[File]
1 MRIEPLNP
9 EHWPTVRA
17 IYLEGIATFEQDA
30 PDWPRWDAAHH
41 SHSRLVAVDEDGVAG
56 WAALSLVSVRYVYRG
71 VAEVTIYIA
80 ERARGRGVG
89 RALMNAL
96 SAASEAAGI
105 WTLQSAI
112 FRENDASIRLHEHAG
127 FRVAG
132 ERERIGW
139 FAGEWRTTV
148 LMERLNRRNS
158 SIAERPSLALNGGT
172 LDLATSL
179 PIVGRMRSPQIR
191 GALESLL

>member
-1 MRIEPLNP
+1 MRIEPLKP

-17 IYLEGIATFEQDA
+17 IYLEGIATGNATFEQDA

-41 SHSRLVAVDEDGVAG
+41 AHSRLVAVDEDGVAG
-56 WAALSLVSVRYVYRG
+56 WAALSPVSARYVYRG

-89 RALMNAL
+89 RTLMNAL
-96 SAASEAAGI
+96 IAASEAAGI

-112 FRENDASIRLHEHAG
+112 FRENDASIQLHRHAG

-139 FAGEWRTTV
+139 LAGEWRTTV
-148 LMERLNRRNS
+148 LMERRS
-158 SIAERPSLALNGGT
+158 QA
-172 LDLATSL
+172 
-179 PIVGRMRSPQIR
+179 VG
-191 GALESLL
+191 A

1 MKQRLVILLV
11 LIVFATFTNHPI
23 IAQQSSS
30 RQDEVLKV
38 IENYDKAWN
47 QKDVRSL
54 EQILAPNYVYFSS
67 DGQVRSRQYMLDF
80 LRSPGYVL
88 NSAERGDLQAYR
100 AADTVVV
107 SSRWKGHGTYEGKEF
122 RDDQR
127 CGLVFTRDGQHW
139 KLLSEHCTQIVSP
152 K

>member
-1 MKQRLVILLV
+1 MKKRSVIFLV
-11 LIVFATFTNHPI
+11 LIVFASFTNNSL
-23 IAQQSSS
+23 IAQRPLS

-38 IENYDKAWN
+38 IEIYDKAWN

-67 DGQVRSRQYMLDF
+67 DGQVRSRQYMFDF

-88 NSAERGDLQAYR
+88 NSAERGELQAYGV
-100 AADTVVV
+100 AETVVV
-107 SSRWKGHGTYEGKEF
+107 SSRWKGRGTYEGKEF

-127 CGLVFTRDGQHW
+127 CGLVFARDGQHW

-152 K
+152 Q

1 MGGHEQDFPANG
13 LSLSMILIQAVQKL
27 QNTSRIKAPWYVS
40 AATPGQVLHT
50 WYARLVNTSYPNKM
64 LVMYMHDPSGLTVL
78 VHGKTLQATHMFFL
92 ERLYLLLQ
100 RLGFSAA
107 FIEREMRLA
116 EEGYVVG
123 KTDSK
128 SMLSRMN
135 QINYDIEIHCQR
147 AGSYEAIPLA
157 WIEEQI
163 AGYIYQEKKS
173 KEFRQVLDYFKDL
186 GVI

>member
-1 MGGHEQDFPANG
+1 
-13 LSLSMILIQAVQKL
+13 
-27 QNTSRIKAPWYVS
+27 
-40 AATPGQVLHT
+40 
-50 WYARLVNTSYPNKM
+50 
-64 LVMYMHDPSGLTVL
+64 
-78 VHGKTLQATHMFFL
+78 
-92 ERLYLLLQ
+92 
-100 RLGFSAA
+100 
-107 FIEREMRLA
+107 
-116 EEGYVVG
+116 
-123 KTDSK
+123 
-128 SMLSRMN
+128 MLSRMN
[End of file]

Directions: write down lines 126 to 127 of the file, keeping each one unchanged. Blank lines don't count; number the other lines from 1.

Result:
+116 
-123 KTDSK